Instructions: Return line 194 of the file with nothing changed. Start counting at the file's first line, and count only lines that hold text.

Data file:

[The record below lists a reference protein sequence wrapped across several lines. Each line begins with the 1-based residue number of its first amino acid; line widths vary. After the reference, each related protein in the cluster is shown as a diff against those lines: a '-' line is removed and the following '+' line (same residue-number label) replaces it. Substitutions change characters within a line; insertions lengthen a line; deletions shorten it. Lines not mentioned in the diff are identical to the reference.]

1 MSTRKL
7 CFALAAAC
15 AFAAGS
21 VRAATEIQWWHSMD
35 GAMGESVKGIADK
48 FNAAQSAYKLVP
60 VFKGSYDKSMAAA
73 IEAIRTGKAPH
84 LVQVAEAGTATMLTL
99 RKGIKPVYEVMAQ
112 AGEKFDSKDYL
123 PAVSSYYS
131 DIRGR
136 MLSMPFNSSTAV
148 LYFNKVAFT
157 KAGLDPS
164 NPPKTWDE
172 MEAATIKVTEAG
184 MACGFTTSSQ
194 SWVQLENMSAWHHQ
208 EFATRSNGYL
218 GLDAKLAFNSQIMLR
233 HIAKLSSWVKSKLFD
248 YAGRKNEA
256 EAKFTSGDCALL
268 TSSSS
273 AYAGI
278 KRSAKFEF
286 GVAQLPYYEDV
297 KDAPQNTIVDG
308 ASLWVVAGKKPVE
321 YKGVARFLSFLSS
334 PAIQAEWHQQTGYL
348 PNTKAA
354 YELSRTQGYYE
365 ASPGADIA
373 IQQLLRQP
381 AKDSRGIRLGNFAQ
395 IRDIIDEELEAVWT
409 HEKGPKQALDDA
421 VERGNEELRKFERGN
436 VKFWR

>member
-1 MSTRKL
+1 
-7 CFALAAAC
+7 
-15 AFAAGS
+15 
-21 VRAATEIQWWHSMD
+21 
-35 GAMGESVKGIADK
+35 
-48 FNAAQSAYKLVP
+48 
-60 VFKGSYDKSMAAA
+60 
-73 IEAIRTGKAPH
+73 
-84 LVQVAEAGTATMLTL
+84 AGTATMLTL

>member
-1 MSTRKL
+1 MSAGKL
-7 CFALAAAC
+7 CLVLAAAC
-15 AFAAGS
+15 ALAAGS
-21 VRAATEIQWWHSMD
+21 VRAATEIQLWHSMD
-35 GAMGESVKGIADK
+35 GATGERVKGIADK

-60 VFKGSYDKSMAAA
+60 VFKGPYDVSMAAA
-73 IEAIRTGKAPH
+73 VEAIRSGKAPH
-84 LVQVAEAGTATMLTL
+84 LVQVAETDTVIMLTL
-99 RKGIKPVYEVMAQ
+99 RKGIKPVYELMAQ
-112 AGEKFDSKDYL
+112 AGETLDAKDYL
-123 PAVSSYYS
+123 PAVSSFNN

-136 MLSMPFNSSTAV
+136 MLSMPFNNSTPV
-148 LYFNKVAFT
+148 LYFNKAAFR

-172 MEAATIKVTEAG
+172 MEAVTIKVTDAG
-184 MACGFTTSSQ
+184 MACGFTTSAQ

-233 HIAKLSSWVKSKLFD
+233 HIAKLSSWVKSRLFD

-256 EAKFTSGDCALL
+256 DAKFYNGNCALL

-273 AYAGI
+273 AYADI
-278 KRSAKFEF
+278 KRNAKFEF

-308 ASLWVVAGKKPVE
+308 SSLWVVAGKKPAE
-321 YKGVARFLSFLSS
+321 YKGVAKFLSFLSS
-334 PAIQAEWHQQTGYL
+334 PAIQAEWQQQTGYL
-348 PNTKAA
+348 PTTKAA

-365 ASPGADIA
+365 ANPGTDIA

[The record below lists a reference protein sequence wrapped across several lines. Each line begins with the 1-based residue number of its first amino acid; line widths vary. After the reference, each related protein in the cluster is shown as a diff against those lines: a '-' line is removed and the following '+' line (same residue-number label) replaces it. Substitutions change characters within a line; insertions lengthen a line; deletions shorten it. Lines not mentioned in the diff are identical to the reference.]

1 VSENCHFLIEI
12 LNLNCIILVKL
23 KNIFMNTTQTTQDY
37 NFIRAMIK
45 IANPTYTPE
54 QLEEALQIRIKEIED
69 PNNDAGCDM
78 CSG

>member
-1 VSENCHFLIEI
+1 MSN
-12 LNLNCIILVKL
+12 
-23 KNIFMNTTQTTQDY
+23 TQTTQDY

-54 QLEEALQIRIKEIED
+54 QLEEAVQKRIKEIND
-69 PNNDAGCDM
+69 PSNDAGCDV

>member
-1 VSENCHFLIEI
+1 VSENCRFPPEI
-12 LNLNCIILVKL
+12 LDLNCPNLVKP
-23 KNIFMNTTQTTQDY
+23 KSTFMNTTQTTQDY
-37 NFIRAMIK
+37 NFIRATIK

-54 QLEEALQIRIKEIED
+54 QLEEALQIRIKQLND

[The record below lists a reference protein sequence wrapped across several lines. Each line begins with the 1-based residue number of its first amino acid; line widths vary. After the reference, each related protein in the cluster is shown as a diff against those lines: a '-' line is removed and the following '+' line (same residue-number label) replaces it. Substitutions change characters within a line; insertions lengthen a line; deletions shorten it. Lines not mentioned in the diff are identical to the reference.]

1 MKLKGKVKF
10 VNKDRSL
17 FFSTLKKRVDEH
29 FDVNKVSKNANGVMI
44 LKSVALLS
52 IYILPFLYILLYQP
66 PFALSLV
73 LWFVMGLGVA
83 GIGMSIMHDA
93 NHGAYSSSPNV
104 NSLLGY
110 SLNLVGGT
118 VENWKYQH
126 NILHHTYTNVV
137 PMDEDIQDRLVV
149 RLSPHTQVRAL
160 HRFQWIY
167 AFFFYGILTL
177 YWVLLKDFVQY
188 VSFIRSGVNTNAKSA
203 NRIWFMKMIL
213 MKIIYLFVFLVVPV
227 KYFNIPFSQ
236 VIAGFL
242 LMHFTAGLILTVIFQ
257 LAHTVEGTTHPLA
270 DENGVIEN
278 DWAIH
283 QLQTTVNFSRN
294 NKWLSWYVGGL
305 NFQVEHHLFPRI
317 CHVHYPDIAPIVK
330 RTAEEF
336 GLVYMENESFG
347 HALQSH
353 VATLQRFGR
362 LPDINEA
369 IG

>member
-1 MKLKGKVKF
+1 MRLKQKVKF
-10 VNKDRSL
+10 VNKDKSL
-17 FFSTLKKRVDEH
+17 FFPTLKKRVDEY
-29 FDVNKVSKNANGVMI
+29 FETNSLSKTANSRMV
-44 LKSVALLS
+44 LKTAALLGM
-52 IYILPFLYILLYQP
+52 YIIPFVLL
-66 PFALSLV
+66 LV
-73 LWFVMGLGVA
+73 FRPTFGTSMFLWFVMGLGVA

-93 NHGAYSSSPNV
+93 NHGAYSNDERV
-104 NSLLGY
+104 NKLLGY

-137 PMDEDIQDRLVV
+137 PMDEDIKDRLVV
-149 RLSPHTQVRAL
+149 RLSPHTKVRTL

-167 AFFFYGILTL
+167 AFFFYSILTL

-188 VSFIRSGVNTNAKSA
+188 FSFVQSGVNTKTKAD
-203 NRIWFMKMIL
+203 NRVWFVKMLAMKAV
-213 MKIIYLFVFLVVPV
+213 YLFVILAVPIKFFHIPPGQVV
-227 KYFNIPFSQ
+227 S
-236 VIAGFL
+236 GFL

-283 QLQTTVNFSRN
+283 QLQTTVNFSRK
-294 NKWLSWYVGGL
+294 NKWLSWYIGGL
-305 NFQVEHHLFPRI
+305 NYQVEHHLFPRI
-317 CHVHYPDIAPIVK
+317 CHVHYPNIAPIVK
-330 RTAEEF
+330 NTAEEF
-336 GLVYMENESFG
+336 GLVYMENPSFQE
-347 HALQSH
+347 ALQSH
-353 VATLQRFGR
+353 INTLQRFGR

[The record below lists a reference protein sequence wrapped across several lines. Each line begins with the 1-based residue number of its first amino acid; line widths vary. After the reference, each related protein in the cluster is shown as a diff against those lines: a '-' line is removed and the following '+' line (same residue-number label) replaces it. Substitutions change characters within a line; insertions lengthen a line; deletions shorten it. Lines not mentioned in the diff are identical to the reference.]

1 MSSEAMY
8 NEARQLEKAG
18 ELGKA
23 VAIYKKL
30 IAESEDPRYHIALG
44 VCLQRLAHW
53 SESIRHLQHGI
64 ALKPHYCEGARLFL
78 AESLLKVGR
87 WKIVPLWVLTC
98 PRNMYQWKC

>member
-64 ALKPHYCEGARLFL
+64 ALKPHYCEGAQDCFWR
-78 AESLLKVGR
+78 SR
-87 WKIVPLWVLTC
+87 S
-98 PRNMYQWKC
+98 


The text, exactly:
+52 YIIPFVLL